You should then set in place a Data Protection Impact Assessment (DPIA) for all your processes that handle personal data. By making this mandatory, you can follow a privacy-by-design approach and ensure that you are adhering to GDPR. The steps of a DPIA are as follows:
- Describe the process
- Assess the risks
- Identify the measure to address these risks
- Specify how you will demonstrate compliance
As IT Governance highlights, DPIA should be “treated as a continual process, not a one-time exercise,” in order to ensure that processes are secure.
In terms of security-by-design, GDPR does not set out particular standards to be met, which can make the process unclear. Article 32 of the regulation highlights that you need to show evidence of “regularly testing, assessing and evaluating the effectiveness” of your implementation and “technical and organizational measures to ensure a level of security appropriate to the risk”.
Tighter security measures should mean no breaches, but if the worst should happen, your organization needs to ensure that data breach management is in place. Article 31 of GDPR stipulates in the case of a personal data breach, data controllers must report any breach within 72 hours to authorities and affected users. However, users do not need to be contacted if the data was encrypted or there is no “risk to the rights and freedoms of individuals.”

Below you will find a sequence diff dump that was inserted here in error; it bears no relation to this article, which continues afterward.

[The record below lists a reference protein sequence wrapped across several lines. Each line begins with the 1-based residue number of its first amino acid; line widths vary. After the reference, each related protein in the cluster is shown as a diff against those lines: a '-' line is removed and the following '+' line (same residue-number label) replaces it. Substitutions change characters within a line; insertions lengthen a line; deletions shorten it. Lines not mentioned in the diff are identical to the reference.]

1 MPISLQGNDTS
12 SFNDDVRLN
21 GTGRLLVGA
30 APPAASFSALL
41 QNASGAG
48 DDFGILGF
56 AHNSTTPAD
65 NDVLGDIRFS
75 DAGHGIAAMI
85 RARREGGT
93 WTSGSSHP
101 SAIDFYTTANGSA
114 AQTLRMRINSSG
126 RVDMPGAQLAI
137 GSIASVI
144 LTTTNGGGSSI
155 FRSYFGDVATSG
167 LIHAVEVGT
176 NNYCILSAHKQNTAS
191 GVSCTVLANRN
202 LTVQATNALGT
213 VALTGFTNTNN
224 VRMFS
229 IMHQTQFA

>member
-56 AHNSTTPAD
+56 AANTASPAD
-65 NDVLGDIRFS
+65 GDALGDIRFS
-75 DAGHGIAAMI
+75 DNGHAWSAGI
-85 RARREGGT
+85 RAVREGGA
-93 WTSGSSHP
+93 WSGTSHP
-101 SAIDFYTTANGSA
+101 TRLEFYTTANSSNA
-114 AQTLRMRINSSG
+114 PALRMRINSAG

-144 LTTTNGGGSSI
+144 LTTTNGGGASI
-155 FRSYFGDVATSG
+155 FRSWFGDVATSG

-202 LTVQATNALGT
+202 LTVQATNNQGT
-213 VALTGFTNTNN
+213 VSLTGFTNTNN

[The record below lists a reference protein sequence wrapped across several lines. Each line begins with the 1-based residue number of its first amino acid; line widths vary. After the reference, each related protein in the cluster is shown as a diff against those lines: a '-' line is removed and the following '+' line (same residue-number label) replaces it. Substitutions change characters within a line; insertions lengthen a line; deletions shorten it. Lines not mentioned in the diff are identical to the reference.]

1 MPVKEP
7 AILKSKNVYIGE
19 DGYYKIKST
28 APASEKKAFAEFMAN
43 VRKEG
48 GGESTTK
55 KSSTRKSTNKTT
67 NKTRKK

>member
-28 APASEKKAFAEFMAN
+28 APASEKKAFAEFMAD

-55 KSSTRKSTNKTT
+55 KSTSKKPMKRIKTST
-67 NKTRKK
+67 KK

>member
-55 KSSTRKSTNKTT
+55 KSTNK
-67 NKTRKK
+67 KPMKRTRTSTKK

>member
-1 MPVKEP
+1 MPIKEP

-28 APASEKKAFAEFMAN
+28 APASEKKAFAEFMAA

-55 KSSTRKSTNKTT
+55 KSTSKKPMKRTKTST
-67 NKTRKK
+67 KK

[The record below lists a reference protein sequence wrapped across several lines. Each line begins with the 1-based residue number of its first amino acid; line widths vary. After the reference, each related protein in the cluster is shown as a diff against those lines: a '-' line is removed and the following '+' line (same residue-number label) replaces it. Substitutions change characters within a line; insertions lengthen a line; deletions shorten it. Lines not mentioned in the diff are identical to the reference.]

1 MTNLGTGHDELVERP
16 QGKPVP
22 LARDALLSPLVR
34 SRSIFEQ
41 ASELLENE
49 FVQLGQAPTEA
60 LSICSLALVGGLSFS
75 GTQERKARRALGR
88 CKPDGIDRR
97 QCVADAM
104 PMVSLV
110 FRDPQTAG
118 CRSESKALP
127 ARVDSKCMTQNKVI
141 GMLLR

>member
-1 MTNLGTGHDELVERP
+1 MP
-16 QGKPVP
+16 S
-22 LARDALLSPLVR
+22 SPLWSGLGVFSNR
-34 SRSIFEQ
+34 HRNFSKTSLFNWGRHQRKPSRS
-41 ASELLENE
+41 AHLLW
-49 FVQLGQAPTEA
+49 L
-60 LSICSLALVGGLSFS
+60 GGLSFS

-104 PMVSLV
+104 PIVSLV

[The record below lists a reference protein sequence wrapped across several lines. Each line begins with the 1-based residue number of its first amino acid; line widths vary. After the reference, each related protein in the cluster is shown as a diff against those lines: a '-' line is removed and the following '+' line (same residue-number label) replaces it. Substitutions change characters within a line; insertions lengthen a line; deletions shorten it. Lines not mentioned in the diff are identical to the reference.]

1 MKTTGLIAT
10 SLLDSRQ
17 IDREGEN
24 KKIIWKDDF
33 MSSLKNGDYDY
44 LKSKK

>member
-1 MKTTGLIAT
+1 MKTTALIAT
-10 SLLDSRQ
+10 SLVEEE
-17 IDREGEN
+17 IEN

Understanding consumer rights and Subject Access Requests
Under GDPR, consumers will also be able to request Subject Access Requests (SARs) to find out what personal data is held on them, so you will need to be able to release this data when requested in a safe and secure manner. At present, an SAR costs up to £10 with a response time of up to 40 days, but under GDPR, SARs will be free and data controllers will only have one month to respond.
A recent study by Exonar found that 57% of people would raise a SAR come May with a third of people enquiring at their bank and 16% to their credit card provider. According to DataIQ, this could result in around 21 million current account holders raising a SAR and around a further 8 million credit card holders also asking for information held on them. The research also found that consumers are worried about how their data is managed today: 27% are concerned their data could be sold, and another 27% said they worried about hacking.
Non-compliance could result in hefty penalties – “fines up to 20,000,000 EUR or, in the case of an undertaking, up to 4% of the total worldwide annual turnover” according to Article 83 of the regulation. In addition, the data subjects affected could claim for compensation via a class action lawsuit.